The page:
Shortly after performing a benefit concert for Lesbians and Gays Support the Miners in 1985, Somerville left the group. Bronski Beat recruited new members and have carried on ever since. In 1987 the original trio re-formed for a one-off concert for World AIDS Day in London but they haven’t performed together since that time.
Accompanied by one of the most literal videos ever filmed, ‘Smalltown Boy’ was the first sortie by the openly gay trio, Bronski Beat, against another aspect of Thatcher’s Britain (and, indeed, of life in Britain in general): homophobia. Written by Bronski Beat, who themselves had ‘run away’ and were to meet in Brixton and form the band in 1983. The sense of the lyrics directly being drawn from personal experience made this a poignant commentary on growing up gay in the provinces.
While we’d come a long way from the Victorian attitudes which still lingered post-WWII, the establishment’s attitude to homosexuality was holding back any progress. In what was termed the social transition in British society from homosexuality as „illegal-but-discussed“, to „legal-but-not-always approved“ only in 1967 was it made legal for two adults over 21 to engage in homosexual acts. By 1984 little had changed. Many western countries had reduced the age of consent to 16, but not Britain. Indeed Bronski Beat’s album was called ‘The Age of Consent’ in direct reference to this. And part of this regressive culture was the problem of young men and women feeling stigmatised by the inability of their peers to accept them as they were.
‘Smalltown Boy’ was a distinctive step in the right direction, with its lyrics about a young man forced to abandon his home town for fear of this disapproval. Not only did it highlight the plight and shared experiences of hundreds of thousands of gay people, but it also provoked serious debate over these issues.
There was still a way to go. The notorious ‘Section 28’ amendment of the local authority bill was introduced in 1988, stating that any local authority „shall not intentionally promote homosexuality or publish material with the intention of promoting homosexuality“ or „promote the teaching in any maintained school of the acceptability of homosexuality as a pretended family relationship“. It wasn’t repealed in England until 2003.
The single reached number three in the UK charts but, as if in recognition of the song’s liberal and heartfelt message, it actually reached the number one spot in a country where attitudes to sexuality were more relaxed: Holland. In fact, it was a massive worldwide hit, signalling that not only Britain, but the rest of the (western) world was finally waking up to the facts. After ‘Smalltown Boy’, and other acts like The Pet Shop Boys, Marc Almond (who recorded with Bronski Beat) or The Communards, gay pop was finally accepted currency in the charts. Today it all seems like ancient history…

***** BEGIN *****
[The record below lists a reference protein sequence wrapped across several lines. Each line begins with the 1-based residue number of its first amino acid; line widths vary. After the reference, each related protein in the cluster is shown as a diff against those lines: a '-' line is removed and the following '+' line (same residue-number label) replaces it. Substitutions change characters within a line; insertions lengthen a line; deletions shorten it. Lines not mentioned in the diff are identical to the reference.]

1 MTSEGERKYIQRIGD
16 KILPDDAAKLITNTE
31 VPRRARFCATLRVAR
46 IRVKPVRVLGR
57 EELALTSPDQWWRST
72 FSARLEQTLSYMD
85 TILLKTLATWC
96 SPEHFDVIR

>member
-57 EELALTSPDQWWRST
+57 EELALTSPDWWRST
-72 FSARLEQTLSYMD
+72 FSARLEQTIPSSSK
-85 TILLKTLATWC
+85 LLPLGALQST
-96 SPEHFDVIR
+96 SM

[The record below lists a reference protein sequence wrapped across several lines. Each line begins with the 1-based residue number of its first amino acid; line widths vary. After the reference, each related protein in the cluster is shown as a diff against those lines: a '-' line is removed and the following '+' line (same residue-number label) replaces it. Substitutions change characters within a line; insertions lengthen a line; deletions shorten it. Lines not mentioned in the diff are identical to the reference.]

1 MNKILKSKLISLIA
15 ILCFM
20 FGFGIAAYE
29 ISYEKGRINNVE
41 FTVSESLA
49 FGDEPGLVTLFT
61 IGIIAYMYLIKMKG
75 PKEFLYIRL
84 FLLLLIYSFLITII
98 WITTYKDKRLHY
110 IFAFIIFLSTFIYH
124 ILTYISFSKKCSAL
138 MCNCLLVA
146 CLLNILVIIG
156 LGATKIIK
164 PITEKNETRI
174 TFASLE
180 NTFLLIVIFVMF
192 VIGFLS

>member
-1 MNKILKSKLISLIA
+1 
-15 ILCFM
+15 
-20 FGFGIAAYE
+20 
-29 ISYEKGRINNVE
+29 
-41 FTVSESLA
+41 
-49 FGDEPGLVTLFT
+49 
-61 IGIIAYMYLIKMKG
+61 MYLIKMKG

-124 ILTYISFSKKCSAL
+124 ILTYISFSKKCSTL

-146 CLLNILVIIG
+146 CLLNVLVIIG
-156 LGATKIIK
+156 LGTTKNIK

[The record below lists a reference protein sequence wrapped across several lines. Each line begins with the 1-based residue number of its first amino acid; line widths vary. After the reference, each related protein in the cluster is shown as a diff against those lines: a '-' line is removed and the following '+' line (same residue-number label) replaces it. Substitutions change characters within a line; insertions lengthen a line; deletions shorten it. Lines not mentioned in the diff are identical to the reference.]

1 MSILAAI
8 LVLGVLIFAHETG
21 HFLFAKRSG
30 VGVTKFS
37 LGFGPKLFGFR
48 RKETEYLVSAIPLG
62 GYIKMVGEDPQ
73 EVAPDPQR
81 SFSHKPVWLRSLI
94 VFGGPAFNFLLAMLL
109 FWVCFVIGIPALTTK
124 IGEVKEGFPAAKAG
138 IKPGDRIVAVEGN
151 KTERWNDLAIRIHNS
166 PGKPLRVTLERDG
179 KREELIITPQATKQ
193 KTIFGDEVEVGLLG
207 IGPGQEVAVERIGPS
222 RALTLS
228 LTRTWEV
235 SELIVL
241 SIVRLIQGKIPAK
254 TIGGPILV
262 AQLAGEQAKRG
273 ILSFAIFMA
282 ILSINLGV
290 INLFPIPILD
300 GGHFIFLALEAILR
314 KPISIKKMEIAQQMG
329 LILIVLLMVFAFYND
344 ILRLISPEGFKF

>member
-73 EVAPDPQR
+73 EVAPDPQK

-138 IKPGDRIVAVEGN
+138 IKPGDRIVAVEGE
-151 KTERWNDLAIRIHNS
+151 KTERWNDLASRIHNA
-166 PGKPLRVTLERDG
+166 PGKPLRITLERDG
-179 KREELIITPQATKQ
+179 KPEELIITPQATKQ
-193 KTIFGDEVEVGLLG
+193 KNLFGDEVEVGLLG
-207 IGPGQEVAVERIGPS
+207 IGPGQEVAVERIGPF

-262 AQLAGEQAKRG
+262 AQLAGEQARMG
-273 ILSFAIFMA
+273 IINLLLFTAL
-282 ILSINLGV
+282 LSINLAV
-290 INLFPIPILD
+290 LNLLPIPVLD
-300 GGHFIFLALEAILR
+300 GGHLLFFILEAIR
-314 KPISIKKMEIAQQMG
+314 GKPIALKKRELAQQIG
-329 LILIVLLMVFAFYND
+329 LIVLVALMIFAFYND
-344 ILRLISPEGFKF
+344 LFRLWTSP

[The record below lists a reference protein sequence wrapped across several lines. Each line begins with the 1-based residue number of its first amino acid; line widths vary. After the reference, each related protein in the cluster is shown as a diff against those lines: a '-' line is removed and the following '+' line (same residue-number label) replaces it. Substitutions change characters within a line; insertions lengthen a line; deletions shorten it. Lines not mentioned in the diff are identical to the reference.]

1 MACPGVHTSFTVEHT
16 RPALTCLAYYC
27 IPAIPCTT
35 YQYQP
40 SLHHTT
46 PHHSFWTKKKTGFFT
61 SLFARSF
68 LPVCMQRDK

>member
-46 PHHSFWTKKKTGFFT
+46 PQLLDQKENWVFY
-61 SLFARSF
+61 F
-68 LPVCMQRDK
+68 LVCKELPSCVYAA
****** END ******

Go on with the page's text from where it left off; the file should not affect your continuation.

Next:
An official music video was shot and released later in 1984. The narrative video features band member Jimmy Somerville as the boy who has experienced the issues described in the lyrics. Seen on a train, he is contemplating his childhood through flashbacks and the events that have caused him to leave his parents‘ home. At a swimming pool, his friends dare him to approach a young man that he is attracted to, for which he is later attacked in an alley by a homophobic gang led by the man he had approached at the swimming pool. A police officer brings him back to his home. It is implied that the boy’s parents learn of his homosexuality for the first time through this incident and are shocked, but only the father seems unsupportive. The boy then catches a train to London, on which he is reunited with his friends.
About “Smalltown Boy”
The break-out first single on their debut album, The Age Of Consent, “Smalltown Boy” by Bronski Beat was released in June of 1984.
The song is a semi-autobiographical story of Jimmy Somerville, the lead singer of Bronski Beat at the time of the song’s release. “Smalltown Boy” discusses the oppression and mistreatment of closeted gay youths in Scotland during the 1980s.
It was a number one hit in Belgium and Holland and was on the top 10 charts in Australia, France, Canada, and Switzerland. The music video was groundbreaking and depicted the cruelty towards gay people at the time.
1984. Music: Bronski Beat, Smalltown Boy — 2 Comments
In addition as validation for gay men it was also, for me, as a straight male growing up in the ’80s, a corrective image to much of the ‘comedy-camp’ and general ignorance for those of us who’d never actually met anybody out gay.
Hi Carl Spurling here, now nearly 50, member of London Gay Teenage group, Manor Gardens off Holloway Road, from the age of 15 which was 1982, Im now beginning to write a book from that period onwards, any who knew me, please feel free to email